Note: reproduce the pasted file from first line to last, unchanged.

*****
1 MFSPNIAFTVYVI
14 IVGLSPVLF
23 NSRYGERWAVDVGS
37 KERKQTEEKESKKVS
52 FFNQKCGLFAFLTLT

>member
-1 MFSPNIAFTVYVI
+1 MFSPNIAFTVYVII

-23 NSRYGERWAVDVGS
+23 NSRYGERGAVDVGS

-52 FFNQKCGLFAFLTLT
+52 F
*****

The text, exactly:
1 MFSPNIAFTVYVI
14 IVGLSPVLF
23 NSRYGERWAVDVGS
37 KERKQTEEKESKKVS
52 FFNQKCGLFAFLTLT

>member
-1 MFSPNIAFTVYVI
+1 MFSPNIAFTVYVII

-23 NSRYGERWAVDVGS
+23 NSRYGERGAVDVGS

-52 FFNQKCGLFAFLTLT
+52 F